Only people blind to the illegality of Israel’s annexation of Palestinian territory can decry the recent World Court ruling against the “security” wall Israel has been erecting. The far-sighted minority of Israelis opposed to their country’s occupation of Palestinian lands have received the judgment with open arms. “Thank you, your honours,” was the response of journalist and fearless peace activist Gila Svirsky.

My teenage daughter is in Israel this summer on a Zionist youth program. I, along with most others on both sides of this debate — Jewish, Arab or Gentile — would welcome any measures to safeguard the sanctity of Jewish and Palestinian lives. That’s not what the wall is about. This wall, built by the most openly bellicose leader Israel has ever had, is designed to end any hopes of Palestinian independence and to entrench permanently the settlements Israel has placed on occupied lands.

Worse than illegal, as Gila Svirsky points out, “on humanitarian grounds, the wall is unconscionable.” According to B’Tselem, the Israeli human rights organization, when the wall is complete, some 38% of Palestinians will find their lives disrupted and their livelihoods discontinued. Palestinians are denied access to their fields, their olive groves, their jobs, their hospitals, their close relatives.

Unlike most Israelis — and unlike North American supporters of Israeli policy — Svirsky and other Israeli peace advocates have seen the wall. “If other Israelis saw it, I hope they would be shocked,” she writes. “In several places, the wall does not simply wend through Palestinian towns, it actually surrounds them entirely, penning the residents inside . . . In these localities, civilian populations are now entirely encircled by a 30-foot-high, gray concrete battlement interrupted only by watchtowers from where soldiers train binoculars and automatic rifles on the residents below. Lights mounted on the wall shine down into the streets, making constant surveillance that much easier. As a Jew whose ancestors were confined to ghettoes during anti-Semitic periods of history, I find this horrifying.”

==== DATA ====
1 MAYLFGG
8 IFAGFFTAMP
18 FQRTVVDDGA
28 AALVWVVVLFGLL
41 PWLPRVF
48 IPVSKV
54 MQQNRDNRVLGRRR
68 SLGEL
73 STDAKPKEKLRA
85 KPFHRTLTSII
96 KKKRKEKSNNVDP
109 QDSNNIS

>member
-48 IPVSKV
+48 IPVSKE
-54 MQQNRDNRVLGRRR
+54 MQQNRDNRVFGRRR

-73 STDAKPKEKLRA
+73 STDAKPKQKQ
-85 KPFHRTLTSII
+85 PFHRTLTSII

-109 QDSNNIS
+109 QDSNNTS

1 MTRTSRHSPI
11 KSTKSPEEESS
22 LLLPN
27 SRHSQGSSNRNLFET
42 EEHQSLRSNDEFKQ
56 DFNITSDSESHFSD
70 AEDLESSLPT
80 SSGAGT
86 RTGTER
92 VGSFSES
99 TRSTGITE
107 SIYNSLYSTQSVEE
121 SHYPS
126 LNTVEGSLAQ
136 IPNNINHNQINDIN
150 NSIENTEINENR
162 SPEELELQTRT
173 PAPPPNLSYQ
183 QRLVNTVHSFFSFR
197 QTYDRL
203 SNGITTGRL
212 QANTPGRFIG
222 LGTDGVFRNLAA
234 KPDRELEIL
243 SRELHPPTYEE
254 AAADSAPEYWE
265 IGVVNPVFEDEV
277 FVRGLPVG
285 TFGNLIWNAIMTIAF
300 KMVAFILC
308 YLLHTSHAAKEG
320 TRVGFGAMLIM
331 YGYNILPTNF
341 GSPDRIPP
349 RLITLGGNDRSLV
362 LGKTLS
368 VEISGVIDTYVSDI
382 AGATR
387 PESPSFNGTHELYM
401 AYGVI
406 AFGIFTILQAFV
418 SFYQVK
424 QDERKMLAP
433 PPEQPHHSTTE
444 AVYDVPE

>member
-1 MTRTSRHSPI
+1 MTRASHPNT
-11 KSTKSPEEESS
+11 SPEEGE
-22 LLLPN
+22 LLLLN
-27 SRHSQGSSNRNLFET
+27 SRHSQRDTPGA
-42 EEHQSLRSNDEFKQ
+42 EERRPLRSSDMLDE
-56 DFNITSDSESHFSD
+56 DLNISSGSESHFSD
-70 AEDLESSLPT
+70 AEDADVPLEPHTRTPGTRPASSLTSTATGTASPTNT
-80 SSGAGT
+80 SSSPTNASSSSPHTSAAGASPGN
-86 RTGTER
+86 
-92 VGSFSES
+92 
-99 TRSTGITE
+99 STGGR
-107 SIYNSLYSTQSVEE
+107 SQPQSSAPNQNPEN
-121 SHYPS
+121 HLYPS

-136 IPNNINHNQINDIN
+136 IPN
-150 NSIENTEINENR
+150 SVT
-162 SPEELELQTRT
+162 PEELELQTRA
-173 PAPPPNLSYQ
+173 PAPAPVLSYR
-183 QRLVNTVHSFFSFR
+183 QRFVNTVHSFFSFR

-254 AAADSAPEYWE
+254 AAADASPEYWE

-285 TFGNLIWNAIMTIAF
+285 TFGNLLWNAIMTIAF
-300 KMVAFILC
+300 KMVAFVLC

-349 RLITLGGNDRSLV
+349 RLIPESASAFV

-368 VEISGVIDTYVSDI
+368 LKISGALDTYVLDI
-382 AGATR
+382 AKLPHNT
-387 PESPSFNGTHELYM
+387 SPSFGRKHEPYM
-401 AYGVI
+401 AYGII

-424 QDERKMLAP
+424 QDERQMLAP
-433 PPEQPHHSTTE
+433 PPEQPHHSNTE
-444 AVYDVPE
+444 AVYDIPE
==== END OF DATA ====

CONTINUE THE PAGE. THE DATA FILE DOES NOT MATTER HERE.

Israel’s Supreme Court has itself recognized the inhumanity of the wall, at least in the section that dissects Palestinian territory near Jerusalem. It has ordered that construction be stopped and that Palestinians be compensated for their losses. Neither the Israeli Court nor the international court at the Hague ruled on parts of the wall being erected in Israel proper, only on those segments — by far the greater majority — that cut through Palestinian lands.

Israel may legitimately build a wall on its own territory, although even that would represent not security but the bankruptcy of its settlement policy. One cannot demand peace and persist in dispossessing the occupied population at the same time. There was no need for “security” walls in the years immediately after Oslo when the Palestinians temporarily believed that the annexation of their lands would end and that a genuine and just peace was at hand. They were guided astray by their own inept and corrupt leadership and beaten down by a far more powerful and merciless Israeli occupier. Nothing justifies the vile bombings and other attacks on civilians, but that evil has worked both ways. In more than equal measure the Palestinians have been made to suffer. If their suffering is in some significant measure due to their own failure to root out the evil of terror, much more responsibility rests on the shoulders of successive Israeli governments who have had the power but not the will to end the settlements and to bring peace to both peoples. At every turn they have tormented the Palestinians, goaded them, humiliated them and then heaped blame upon them for not accepting Israeli “generosity.” 11,000 Palestinian homes have been demolished since 1967, hundreds of thousands of acres of Palestinian land have been expropriated for the settlements this wall now defends.

Gila Svirsky speaks the mind of many Israelis when she writes: “Ultimately, the best way for my country to achieve security is to negotiate peace with the Palestinians, and sufficiently improve the lives on both sides so that there is a vested interest in maintaining the peace. The wall, however, does just the opposite. It is not only bad for Palestine, but bad for Israel too.”